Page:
Pete is President and founder of Pretium Innovation specializing in intellectual property and team-based innovation systems to create sustainable value. Pete has developed proprietary on-site and on-line services for innovation methods in business strategy, business process redesign, capital efficiency improvement, product concept development, intellectual property enhancement and technology roadmapping. Pete was also President, Technology at Reliance Industries, Mumbai, where he led research and development programs in refining, petrochemicals and polymers with a staff of about 300 professionals. Prior to that, Pete was Senior Vice President of Technology, (Research & Development, Quality and Health Safety & Environmental and e-Business) at Millennium Chemicals, President and CEO of Millennium Petrochemicals, Vice President Chemicals & Supply Chain at Quantum Chemical, Vice President Reengineering and Information Systems at Quantum Chemical, Director Applied Research & Technical Service at Quantum Chemical, Regional Sales Manager at Northern Petrochemical, Engineering Manager at Northern Petrochemical and Production Superintendent at Northern Petrochemical.
Pete holds a B.S. in Chemical Engineering from Illinois Institute of Technology and an MBA from the University of Chicago. Pete is active with the American Fuel & Petrochemical Manufacturers Association (AFPM) and has served as a member of Executive Committee, Board of Directors, Steering Committee, Petrochemical Committee (Chairman), and Program Chairman for the 2002 International Petrochemical Conference. Pete has served as a member of the American Institute of Chemical Engineers Industrial Advisory Board 2002 – 2004. Pete is a Registered Professional Engineer (Nebraska).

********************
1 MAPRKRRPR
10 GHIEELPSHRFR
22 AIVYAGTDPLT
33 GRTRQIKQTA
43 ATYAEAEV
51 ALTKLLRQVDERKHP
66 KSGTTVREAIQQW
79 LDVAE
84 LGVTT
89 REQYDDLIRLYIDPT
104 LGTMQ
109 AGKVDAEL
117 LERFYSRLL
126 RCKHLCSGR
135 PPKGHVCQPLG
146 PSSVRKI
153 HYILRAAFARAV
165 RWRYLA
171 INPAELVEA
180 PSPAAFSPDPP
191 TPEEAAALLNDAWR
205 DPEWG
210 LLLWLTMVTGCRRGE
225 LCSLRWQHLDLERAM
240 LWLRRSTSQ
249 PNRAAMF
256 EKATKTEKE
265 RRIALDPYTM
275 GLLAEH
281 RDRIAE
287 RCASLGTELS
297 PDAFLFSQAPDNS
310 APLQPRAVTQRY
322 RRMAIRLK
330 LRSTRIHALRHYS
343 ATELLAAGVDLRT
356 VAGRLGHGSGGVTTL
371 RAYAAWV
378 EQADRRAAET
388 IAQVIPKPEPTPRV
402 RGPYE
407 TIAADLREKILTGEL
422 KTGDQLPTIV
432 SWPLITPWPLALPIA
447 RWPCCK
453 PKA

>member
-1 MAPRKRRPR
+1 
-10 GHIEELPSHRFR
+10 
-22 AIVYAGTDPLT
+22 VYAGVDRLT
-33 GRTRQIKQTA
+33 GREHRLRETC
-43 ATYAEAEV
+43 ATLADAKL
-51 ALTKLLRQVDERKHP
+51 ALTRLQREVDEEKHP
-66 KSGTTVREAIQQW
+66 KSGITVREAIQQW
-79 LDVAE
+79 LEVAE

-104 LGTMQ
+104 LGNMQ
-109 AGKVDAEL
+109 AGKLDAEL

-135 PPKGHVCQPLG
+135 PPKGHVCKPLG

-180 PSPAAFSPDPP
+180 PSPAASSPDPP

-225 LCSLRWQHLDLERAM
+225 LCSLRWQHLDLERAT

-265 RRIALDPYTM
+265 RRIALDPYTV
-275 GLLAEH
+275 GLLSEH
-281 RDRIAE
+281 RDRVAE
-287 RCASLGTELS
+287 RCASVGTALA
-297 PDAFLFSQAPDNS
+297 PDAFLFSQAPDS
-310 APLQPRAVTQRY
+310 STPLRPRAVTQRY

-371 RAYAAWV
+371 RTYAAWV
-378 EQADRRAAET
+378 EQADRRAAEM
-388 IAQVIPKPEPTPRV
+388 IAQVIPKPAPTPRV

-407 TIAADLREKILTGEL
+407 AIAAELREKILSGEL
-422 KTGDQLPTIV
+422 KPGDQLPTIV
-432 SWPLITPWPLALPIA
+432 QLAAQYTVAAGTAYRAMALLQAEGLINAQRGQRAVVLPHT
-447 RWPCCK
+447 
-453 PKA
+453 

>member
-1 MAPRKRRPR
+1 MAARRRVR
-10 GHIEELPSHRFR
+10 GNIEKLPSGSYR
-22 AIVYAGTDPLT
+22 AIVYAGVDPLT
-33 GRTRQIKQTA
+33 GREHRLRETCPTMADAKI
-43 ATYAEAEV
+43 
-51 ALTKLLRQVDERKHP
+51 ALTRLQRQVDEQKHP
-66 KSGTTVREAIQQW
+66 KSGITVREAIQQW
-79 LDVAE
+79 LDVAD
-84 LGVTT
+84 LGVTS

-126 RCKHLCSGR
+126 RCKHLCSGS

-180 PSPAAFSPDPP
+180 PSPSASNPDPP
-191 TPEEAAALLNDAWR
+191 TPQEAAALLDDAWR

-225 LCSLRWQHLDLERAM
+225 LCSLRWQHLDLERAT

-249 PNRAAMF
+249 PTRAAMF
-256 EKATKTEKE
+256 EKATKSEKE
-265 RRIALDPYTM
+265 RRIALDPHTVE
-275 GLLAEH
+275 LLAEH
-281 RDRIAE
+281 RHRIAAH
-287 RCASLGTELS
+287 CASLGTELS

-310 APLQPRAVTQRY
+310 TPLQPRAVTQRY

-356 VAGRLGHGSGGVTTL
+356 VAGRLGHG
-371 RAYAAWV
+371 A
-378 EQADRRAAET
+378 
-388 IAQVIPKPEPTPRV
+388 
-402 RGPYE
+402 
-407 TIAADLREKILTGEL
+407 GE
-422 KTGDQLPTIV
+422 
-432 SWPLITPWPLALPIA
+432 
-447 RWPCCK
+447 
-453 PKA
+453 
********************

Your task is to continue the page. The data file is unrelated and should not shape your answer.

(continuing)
As process engineers we are often given a specific problem to solve. But our broader mission is to find ways to make things “faster, better, cheaper”. Process Intensification is a recent trend that outlines areas of opportunity such as thermal intensification, mixing & mass transfer, chemical separation & crosscutting technologies, and other opportunities. Another approach discussed in this talk is to look for contradictions within the chemical process. A contradiction occurs when one action produces a useful result but also a harmful effect. For example, a chemical reaction may proceed at a higher rate if temperature is increased, but the increased temperature results in more unwanted byproducts. The usual approach is to optimize around the contradiction using tools like six-sigma. In this case we would calculate the economic benefit produced running the reaction at varying temperatures and select the temperature that yields the maximum benefit. But what if we could resolve the contradiction and escape the compromise? Such a solution could result in a breakthrough creating sustained economic advantage. Not all contradictions can be resolved but there are many examples in the chemical industry where resolution of a contradiction resulted in significant and long term benefits. This talk will discuss ways to identify contradictions that could lead to significant process improvement and it will also discuss how to create potential resolutions for contradictions.
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